291.) [16] Ricardo, 1. C-, P- 163, note.

[17] In spite of his "Logic," John St. Mill never detects even such faulty analysis as this when made by his predecessors, an analysis which, even from the bourgeois standpoint of the science, cries out for rectification. In every case he registers with the dogmatism of a disciple, the confusion of his master's thoughts. So here: "The capital itself in the longrun becomes entirely wages, and when replaced by the sale of produce becomes wages again."

[18] In his description of the process of reproduction, and of accumulation, Adam Smith, in many ways, not only made no advance, but even lost considerable ground, compared with his predecessors, especially by the Physiocrats. Connected with the illusion mentioned in the text, is the really wonderful dogma, left by him as an inheritance to Political Economy, the dogma, that the price of commodities is made up of wages, profit (interest) and rent, i.e., of wages and surplus-value. Starting from this basis, Storch naively confesses, "II est impossible de ràsoudre le prix n6cessaire dans ses àlàments les plus simples." (Storch, l. c., Petersb. Edit., 1815, t. ii., p. 141, note.) A fine science of economy this, which declares it impossible to resolve the price of a commodity into its simplest elements! This point will be further investigated in the seventh part of Book iii.

[19] The reader will notice, that the word revenue is used in a double sense: first, to designate surplus-value so far as it is the fruit periodically yielded by capital; secondly, to designate the part of that fruit which is periodically consumed by the capitalist, or added to the fund that supplies his private consumption. I have retained this double meaning because it harmonises with the language of the English and French economists.

[20] Taking the usurer, that old-fashioned but ever renewed specimen of the capitalist for his text, Luther shows very aptly that the love of power is an element in the desire to get rich. "The heathen were able, by the light of reason, to conclude that a usurer is a double-dyed thief and murderer. We Christians, however, hold them in such honour, that we fairly worship them for the sake of their money.... Whoever eats up, robs, and steals the nourishment of another, that man commits as great a murder (so far as in him lies) as he who starves a man or utterly undoes him. Such does a usurer, and sits the while safe on his stool, when he ought rather to be hanging on the gallows, and be eaten by as many ravens as he has stolen guilders, if only there were so much flesh on him, that so many ravens could stick their beaks in and share it. Meanwhile, we hang the small thieves....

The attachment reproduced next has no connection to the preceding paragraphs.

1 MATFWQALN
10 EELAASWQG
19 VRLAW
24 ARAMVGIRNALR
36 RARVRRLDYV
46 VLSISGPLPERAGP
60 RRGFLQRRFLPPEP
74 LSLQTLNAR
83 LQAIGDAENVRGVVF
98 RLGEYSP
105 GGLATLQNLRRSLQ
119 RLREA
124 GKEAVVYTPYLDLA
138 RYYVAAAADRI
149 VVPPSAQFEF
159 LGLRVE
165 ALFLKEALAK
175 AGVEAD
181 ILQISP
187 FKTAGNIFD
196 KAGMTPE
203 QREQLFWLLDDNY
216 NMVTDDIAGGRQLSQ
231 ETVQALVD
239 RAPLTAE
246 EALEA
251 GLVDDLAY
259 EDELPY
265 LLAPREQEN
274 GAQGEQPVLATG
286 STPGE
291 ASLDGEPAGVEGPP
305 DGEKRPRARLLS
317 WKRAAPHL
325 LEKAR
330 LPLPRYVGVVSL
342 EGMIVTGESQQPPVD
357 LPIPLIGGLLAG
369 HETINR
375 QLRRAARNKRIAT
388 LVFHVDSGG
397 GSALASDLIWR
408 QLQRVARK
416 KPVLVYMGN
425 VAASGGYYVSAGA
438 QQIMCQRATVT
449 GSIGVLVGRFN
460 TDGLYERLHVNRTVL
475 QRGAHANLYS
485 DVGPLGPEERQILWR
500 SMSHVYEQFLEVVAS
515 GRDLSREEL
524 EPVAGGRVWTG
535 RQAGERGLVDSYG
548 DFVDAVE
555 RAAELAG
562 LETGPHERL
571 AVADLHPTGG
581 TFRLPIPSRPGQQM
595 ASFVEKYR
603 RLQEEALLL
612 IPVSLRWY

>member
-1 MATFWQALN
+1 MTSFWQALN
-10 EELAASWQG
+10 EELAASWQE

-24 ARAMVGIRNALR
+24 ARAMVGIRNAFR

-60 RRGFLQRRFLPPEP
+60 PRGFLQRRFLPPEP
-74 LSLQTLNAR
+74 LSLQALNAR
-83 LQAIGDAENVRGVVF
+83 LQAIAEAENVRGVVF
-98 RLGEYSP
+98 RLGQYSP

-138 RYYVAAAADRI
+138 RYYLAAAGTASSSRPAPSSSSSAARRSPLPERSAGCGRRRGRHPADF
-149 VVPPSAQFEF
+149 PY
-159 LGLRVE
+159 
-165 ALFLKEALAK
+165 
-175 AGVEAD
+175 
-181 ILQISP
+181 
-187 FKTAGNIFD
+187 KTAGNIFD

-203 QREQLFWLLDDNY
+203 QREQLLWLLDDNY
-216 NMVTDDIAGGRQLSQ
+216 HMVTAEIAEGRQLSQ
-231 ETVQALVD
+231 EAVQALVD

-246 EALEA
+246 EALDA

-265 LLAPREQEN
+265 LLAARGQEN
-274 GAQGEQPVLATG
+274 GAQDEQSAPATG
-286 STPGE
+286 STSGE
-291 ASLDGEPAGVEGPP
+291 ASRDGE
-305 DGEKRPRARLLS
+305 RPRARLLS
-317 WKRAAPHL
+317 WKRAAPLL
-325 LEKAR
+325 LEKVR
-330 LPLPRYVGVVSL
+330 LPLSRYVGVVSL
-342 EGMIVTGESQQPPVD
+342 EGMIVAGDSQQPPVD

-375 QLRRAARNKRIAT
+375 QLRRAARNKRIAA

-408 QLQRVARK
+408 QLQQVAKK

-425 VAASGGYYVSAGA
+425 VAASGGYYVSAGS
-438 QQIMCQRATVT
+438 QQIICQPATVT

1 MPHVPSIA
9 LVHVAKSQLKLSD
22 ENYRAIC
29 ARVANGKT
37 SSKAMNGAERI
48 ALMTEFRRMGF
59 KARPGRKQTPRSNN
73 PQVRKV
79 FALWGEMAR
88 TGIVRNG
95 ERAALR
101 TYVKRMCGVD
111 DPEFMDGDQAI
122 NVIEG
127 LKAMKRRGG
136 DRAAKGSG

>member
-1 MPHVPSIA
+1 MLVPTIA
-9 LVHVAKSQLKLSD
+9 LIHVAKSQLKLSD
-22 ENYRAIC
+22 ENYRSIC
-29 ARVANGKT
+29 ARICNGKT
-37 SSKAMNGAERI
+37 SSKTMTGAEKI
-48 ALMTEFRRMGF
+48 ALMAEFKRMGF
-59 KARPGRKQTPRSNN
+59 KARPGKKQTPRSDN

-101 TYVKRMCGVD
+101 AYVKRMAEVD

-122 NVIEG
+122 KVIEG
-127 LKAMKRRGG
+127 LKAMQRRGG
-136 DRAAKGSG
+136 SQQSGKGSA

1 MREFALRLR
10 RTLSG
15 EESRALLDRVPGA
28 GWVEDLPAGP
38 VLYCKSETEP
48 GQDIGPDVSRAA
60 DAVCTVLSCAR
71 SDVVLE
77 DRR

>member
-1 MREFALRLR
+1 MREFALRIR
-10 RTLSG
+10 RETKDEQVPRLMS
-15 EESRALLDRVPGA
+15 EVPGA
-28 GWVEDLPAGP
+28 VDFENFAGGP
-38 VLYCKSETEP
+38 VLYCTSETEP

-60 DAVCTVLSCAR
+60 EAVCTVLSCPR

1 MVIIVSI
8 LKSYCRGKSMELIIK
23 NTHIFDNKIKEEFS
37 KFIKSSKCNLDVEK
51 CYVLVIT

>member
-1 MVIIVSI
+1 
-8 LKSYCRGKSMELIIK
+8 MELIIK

Little thieves are put in the stocks, great thieves go flaunting in gold and silk.... Therefore is there, on this earth, no greater enemy of man (after the devil) than a gripe-money, and usurer, for he wants to be God over all men.Turks, soldiers, and tyrants are also bad men, yet must they let the people live, and Confess that they are bad, and enemies, and do, nay, must, now and then show pity to some. But a usurer and money-glutton, such a one would iiave the whole world perish of hunger and thirst, misery and want, so far as in him lies, so that he may have all to himself, and every one may receive from him as from a God, and be his serf for ever. To wear fine cloaks, golden chains, Tings, to wipe his mouth, to be deemed and taken for a worthy, pious man.... Usury is a great huge monster, like a werewolf, wbo lays waste all, more than any Cacus, Gerion or Antus. And yet decks himself out, and would be thought pious, so that people may not see where the oxen have gone, that he drags backwards into his den. But Hercules shall hear the cry of the oxen and of his prisoners, and shall seek Cacus even in cliffs and among rocks, and shall set the oxen loose again from the villain. For Cacus means the villain that is a pious usurer, and steals, robs, eats everything. And will not own that he has done it, and thinks no one will find him out, because the oxen, drawn backwards into his den, make it seem, from their foot-prints, that they have been let out. So the usurer would deceive the world, as though he were of use and gave the world oxen,- which he, however, rends, and eats all alone... And since we break on the wheel, and behead highwaymen, murderers and housebreakers, how much more ought we to break on the wheel and kill.... hunt down, curse and behead all usurers." (Martin Luther, l. c.) [21] See Goethe's "Faust."

[22] Dr. Aikin: "Description of the Country from 30 to 40 miles round Manchester."

Lond., 1795, p. 182, sq.

[23] A. Smith, l. c., bk. iii., ch. iii.